Jurisdictional Colonisation in the Spanish and British Empires: Some Reflections on a Global Public Order and the Sacred
in Hélène Ruiz Fabri, Rüdiger Wolfrum and Jana Gogolin (eds), Select Proceedings of the European Society of International Law, Vol. 2 (Oxford, Hart Publishing, 2010), pp 53-81.
29 Pages Posted: 6 May 2012 Last revised: 2 Mar 2013
Date Written: February 1, 2010
A public legal order that aspires to be global must involve the possibility of the sacred. The international legal system should thus be open to the sacred if it strives to create order among states in global governance. These claims arise from a reflection on international law in which we have tried to move beyond imperialistic conceptions of order and modern fears about the role of religion in international law. Here we examine the relation between religion and international law by applying a genealogical approach to two important legal international projects for ordering the world: one theological, the other humanist. Two imperial stories of universalism, redemption, conquest and conversion are recounted. The first occurred during the initial conquest of the New World, and its main characters are the Spanish Empire and the indigenous people of South America. The second story concerns the British Empire and European colonisation in North America.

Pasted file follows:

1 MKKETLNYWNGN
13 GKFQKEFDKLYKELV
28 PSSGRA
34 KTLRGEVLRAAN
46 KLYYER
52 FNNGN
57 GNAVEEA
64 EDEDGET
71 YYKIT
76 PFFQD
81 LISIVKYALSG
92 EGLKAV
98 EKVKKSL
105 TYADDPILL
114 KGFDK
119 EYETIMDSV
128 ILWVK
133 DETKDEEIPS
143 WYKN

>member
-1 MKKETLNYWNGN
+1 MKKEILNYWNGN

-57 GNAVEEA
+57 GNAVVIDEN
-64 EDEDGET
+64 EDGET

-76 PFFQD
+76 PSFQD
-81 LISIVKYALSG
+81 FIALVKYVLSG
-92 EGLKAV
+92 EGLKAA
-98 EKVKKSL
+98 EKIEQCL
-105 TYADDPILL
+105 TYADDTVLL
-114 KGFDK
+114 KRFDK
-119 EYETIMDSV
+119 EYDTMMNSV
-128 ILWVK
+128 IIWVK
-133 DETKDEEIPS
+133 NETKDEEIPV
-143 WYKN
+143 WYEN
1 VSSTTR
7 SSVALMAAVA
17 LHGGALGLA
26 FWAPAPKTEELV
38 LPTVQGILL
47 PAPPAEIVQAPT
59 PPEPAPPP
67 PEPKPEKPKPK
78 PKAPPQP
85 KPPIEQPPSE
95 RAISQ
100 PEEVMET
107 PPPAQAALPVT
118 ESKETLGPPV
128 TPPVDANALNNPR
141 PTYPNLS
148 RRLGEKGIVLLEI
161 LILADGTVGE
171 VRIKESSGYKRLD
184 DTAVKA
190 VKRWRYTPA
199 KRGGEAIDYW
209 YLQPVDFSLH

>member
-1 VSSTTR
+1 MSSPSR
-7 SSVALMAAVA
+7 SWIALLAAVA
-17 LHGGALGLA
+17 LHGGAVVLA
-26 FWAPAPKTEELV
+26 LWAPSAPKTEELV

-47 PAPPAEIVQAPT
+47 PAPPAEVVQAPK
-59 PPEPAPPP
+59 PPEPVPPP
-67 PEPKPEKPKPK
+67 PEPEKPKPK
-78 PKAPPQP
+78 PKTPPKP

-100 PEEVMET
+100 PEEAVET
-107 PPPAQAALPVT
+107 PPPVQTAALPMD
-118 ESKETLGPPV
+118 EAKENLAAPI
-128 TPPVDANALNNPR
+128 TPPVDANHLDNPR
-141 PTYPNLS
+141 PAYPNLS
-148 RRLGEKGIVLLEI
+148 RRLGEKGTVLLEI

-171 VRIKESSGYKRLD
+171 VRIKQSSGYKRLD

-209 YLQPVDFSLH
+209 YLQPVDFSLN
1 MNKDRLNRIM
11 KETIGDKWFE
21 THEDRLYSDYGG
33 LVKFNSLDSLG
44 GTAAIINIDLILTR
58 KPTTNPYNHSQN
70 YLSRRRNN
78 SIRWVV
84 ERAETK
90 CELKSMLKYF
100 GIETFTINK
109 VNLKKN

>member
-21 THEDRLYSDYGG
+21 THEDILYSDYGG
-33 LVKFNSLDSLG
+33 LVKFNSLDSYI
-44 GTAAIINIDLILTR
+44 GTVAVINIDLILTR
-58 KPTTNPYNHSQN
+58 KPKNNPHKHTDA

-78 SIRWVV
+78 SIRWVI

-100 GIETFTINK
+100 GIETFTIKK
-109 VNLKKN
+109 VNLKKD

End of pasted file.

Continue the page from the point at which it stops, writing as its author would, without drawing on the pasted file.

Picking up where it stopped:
Keywords: International Law, Global Justice, Global Order, Religion, Spanish Empire, British Empire, Jursidiction, Colonization, Public International Law, International Relations, Political Economy and History
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